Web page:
From April 19–20, the United Nations will be holding a General Assembly Special Session (UNGASS) to discuss global drug policy for the first time since 1998. U of T students from the Canadian chapter of Students for Sensible Drug Policy (CSSDP) hope to be in attendance.

Canadian Students for Sensible Drug Policy (CSSDP)

The Canadian chapter of the CSSDP focuses on harm reduction and a scientific approach to drug policy, say Daniel Grieg, a leader within the organization, and Kyle Lumsden, a dedicated member.

In an email exchange with The Varsity, Greig emphasized that restrictions of scientific inquiry into psychedelics hinder medicinal development.

“Drugs are inappropriately classified in present policy.  For example, psychedelics are currently being explored… for their therapeutic properties and are also contributing to research in how we think about consciousness and the brain.  If it does turn out that psychedelics are useful and safe medicines, then we will be effectively withholding treatment from people suffering from mental illness,” he said.   

Greig emphasized the importance of lifting barriers to research. “Ultimately, we need to not only minimize the negative impacts of drug policy, we also need to maximize the possible benefits. Harms are things such as the disproportionate criminalization of the poor and people of colour, as well as the unnecessary deaths caused by lack of available knowledge. The benefits are such things as useful research tools, the development of more effective mental health treatments and tax revenue.”

Lumsden outlined the focus of his interest in drug policy reform: “The widespread harm of alcohol and violence associated with black markets for illegal drugs pose the greatest threat to society and can be improved with evidence based public policy. Multiple studies show that when police have a successful takedown of a drug network, there is a spike in violence afterwards due to a vacuum of power; other criminal groups compete for their share of the market indefinitely.” 

Nazlee Maghsoudi is the strategic advisor for the CSSDP, the knowledge translation manager for the International Centre for Science in Drug Policy (ICSDP), and a U of T graduate. She said that the reality is that “prohibition has endangered young people” despite the war on drugs rhetoric, which claims to be aimed at “keeping children safe.” 

Maghsoudi believes that UNGASS is “drug policy’s moment in the sun, in terms of approach.” According to Maghsoudi, the UN’s drug policy approach has grown outside of the UN because “the global drug policy regime is divorced from human rights” even though non-progressive countries execute their inhabitants for possession or consumption.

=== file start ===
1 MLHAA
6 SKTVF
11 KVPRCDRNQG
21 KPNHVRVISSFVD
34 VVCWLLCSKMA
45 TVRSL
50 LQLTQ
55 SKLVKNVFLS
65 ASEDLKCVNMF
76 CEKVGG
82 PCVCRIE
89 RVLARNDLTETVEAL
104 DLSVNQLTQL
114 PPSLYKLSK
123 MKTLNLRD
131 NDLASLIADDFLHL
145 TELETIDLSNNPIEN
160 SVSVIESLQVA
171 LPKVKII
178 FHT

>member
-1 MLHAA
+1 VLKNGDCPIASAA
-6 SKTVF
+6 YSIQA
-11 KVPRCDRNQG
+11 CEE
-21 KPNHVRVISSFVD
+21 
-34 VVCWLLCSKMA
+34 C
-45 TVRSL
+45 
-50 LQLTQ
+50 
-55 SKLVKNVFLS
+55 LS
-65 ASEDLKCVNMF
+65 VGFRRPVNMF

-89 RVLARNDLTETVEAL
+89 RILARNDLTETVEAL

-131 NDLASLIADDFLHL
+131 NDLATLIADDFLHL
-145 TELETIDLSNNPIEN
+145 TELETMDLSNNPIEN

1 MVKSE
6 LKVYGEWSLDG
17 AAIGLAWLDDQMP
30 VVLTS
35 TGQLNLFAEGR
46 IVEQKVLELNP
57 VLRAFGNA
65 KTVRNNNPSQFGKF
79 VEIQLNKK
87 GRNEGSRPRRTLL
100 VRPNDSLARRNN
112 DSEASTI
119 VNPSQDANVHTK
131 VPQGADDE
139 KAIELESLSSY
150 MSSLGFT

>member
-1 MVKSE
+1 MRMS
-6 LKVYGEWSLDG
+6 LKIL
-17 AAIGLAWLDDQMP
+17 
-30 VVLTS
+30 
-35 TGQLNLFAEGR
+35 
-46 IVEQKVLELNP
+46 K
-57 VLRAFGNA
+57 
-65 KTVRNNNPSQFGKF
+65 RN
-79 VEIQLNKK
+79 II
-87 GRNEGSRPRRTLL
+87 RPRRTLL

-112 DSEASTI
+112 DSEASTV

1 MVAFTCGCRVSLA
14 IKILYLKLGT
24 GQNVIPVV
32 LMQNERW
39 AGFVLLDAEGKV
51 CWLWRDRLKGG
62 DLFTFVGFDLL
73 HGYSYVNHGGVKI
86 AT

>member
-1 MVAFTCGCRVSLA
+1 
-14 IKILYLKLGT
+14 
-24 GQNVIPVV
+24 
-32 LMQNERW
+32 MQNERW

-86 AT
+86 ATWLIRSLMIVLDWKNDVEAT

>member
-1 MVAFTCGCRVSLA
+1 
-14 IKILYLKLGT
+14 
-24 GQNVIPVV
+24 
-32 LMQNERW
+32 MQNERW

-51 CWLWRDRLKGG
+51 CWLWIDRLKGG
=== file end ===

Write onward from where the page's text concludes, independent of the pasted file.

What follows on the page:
She also believes that there are many barriers to reaching the consensus needed for the construction of an international framework through the UN.

Canada’s opioid problem

According to an article in the Globe and Mail article, “Canada is the world’s second-largest per capita consumer of opioids and the fallout is being felt across the country. The article indicates that between 2009 to 2014, at least 655 Canadians died as a result of fentanyl, a powerful opioid that is available by prescription and is also manufactured in clandestine labs and sold on the street.” 

Tara Gomes, a scientist working for the Ontario Drug Policy Research Network (ODPRN) describes pain as “difficult to manage” and that there “isn’t a lot of training for it in medical school.”

It’s not that opioids should not be used, but once someone shows addictive tendencies doctors should be able to refer patients to a case-dependent addiction treatment. Tara Gomes emphasized “there is a place for these drugs in clinical practice,” Gomes said.


The Triplicate Prescription Program (TPP) and Prescription Review Program (PRP) were created in part to address the opioid prescription problem facing Canada. 

Wende Wood, a pharmacist and a graduate from the Ontario Institute for Studies in Education, recently moved to Alberta, where the TPP is currently in effect. According to the College of Physicians and Surgeons’ website, “TPP collects prescribing and dispensing data for listed drugs. When the data meet certain criteria, physicians and others involved in the care of the patient are alerted, provided with information and directed to resources to support them in providing safe care.” 

Saskatchewan has a PRP that performs a similar function. 

Wood said that these prescription monitoring programs have not caught on because providing three copies of the same prescription is tedious for doctors to fill out. 

Marijuana and Toronto’s dispensaries

Under the current framework, marijuana is legal as a prescribed medication. To obtain this prescription, one must register for a mail order from a licensed producer, or obtain a doctor’s prescription for a health-related issue, whioch must be taken to a local dispensary. 

The dispensaries are not authorized by Health Canada.